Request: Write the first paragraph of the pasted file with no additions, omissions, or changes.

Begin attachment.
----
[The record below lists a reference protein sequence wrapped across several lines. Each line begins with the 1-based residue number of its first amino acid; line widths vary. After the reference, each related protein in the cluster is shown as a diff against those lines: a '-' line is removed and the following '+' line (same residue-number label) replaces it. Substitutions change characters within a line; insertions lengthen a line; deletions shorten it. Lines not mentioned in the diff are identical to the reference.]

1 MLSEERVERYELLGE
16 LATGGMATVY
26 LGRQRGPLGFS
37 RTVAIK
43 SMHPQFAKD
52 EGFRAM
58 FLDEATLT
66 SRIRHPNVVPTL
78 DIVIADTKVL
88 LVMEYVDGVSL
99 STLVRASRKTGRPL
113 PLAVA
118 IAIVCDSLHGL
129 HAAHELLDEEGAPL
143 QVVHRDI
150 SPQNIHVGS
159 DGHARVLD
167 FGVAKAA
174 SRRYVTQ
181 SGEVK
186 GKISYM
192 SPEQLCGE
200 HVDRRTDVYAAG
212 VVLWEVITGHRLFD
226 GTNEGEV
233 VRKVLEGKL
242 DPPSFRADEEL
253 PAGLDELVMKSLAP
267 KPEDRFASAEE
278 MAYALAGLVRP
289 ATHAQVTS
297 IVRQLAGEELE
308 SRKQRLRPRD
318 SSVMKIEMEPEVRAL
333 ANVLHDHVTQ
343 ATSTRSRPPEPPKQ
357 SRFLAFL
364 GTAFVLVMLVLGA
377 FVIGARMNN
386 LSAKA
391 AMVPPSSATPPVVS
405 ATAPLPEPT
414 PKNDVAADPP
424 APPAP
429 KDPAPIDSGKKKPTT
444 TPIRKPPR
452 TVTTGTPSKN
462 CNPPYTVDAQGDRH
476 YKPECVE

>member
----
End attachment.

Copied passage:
[The record below lists a reference protein sequence wrapped across several lines. Each line begins with the 1-based residue number of its first amino acid; line widths vary. After the reference, each related protein in the cluster is shown as a diff against those lines: a '-' line is removed and the following '+' line (same residue-number label) replaces it. Substitutions change characters within a line; insertions lengthen a line; deletions shorten it. Lines not mentioned in the diff are identical to the reference.]